415 Chain Conversion for the R3

In my opinion, this is a fascinating topic! A reduction in unsprung weight and rotational mass will make a big difference on your bike by making it more nimble and giving a small bump in horsepower! In these two videos, I am documenting the process of replacing a 520 chain and sprockets with a lighter 415 size. I am also replacing the mounting studs for the rear sprocket with 8mm shorter Titanium studs. This will simplify the process of swapping wheels at the racetrack since the studs won’t be protruding as much and, therefore, less likely to get caught in the chain. While doing this work, I’ll also replaced the rear disc rotor with a Galfer Wave. 

Rear Galfer Rotor

In the 2nd video, I had to deal with some challenges when shortening the 415 chain. I will publish another episode in the next few weeks talking about a new chain tool specifically for this chain size.  

The total weight savings are considerable.  Here is the full list: 

Item OEM Weight New 
Weight Reduction  
520 chain vs. 415 1633g 971g 662g 
Front Sprocket 184g 139g 45g 
Rear Axle nut and washer – replaced by TI components 56g 38g 18g 
Rear Sprocket 775g 253g 522g 
Rear brake rotor 824g 577g 247g 
Studs for sprocket carrier 205g 107g 98g 
Total savings   1592g     (3.5 lb) 

This overall weight reduction will undoubtedly improve the amount of horsepower and torque redirected to the back wheel. According to some information shared by Norton-Motorsports1, these changes should result in an extra ~0.6 HP and an increase in torque of approximately 0.3 lbf·ft (Yes, this is the correct way to represent pound-foot, which is the unit of measure for torque).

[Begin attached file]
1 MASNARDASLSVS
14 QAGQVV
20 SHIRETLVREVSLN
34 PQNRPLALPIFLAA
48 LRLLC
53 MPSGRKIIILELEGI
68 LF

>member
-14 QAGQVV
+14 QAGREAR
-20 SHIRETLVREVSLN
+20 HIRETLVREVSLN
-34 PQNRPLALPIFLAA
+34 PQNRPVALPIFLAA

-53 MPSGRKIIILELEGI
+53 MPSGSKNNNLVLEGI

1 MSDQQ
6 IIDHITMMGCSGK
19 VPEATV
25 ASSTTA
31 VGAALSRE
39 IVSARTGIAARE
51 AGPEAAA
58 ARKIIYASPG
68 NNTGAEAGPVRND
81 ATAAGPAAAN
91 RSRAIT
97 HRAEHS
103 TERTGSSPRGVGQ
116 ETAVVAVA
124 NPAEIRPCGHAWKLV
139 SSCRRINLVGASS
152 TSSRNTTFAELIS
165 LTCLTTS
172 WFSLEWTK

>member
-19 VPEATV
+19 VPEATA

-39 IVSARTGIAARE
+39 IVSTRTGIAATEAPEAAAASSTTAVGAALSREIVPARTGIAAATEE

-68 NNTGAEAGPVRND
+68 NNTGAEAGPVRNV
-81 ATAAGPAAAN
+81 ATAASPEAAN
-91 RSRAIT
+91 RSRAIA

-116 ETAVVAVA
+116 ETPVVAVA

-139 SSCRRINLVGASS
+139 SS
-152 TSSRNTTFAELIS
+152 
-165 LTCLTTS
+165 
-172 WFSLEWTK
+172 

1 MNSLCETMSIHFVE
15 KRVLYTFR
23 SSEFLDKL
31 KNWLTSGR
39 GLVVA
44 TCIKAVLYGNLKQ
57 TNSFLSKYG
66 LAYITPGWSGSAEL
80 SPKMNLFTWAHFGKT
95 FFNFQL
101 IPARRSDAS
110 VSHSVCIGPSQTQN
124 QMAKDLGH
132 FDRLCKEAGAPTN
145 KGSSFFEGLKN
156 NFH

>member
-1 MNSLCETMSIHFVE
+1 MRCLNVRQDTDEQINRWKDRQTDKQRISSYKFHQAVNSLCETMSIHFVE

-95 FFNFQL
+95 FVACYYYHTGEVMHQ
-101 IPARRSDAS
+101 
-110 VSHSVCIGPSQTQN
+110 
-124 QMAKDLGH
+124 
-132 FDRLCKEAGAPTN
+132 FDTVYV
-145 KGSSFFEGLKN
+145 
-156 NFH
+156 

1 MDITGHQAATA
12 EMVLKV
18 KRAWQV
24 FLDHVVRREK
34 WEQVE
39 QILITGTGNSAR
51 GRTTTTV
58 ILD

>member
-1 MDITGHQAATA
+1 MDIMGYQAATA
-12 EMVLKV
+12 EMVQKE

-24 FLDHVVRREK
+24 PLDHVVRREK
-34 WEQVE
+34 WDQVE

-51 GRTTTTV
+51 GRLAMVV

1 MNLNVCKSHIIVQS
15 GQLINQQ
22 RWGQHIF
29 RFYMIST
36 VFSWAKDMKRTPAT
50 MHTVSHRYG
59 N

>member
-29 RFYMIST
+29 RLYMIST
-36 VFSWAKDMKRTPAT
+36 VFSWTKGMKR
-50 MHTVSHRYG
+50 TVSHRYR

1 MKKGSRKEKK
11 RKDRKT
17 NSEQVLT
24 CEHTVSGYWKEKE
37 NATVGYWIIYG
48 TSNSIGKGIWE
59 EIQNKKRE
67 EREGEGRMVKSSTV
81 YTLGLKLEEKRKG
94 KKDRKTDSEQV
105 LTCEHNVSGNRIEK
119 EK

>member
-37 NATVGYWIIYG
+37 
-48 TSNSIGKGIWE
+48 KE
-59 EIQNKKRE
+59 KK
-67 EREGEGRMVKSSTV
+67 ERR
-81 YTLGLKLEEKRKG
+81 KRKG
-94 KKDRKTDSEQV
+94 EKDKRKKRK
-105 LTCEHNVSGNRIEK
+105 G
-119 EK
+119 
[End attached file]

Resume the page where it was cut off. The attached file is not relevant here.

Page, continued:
Since the 415 chain is much thinner, you need to be aware that it will wear/stretch a lot faster than a 520 chain. Be prepared to frequently adjust the tension and replace it with a new unit after a few weekends on the track.  With the absence of O-Rings, you will need to give this chain a lot of TLC. I’d recommend cleaning and lubricating it after every 2-3 hours of riding.  

415 chain and sprocket

The tools required for this job are: 

  • Impact wrench with 30mm socket (for the front sprocket nut) OR a 1 1/8 wrench 
  • 12mm wrench for the chain tensioner/adjuster 
  • 14mm socket to remove the sprocket nut 
  • Propane Torch (optional) to simplify the process of removing the rotor bolts 
  • Torque wrench 
  • Chain breaker tool 
  • Dremel 
  • 18 and 22mm sockets wrench to remove the back wheel 
  • MotioPro chain alignement tool 

Chemicals required: 

  • Loctite (Red and Blue) 
  • Chain cleaner 
  • Oil/Wax/Lube for the chain 
  • Disc cleaner 

Parts for the bike: 

  • SuperLite Rear Sprocket 15T (Part # 13814X-55:415) 
  • SuperLite Rear Sprocket 17T (Part # 13814X-57:415) 
  • SuperLite Front Sprocket (Part # 27502X-18:415) 
  • Complete Titanium Hardware Kit for Unsprung Weight from Norton Motorsports 
  • Galfer – Standard Solid Mount Wave Rotor (DF461W) 
  • Locking Front Sprocket Nut – Yamaha part #: 90179-20010-00 
  • Chain – DID 415ERZ 

If you plan on doing this work on your bike and wanting to preserve a similar gearing/behavior as the stock OEM chain/sprocket gearing ratio, you will need to get one of the following sprocket combos: 

  • 18/55 = 3.05 
  • 17/52 = 3.05 
  • 19/58 = 3.05 

The OEM setup is: 

  • Front: 14T 
  • Rear: 43T  
  • Resulting in a 3.07 ratio 

Enjoy the videos and don’t forget to subscribe to my YouTube channel to get quick access to new content.

1 – You can get the all the performance details here.

Geek during the day, wine and cigar aficionado in the evening. You can find me on a race track in the summer time and wrenching on motorcycles during the winter months.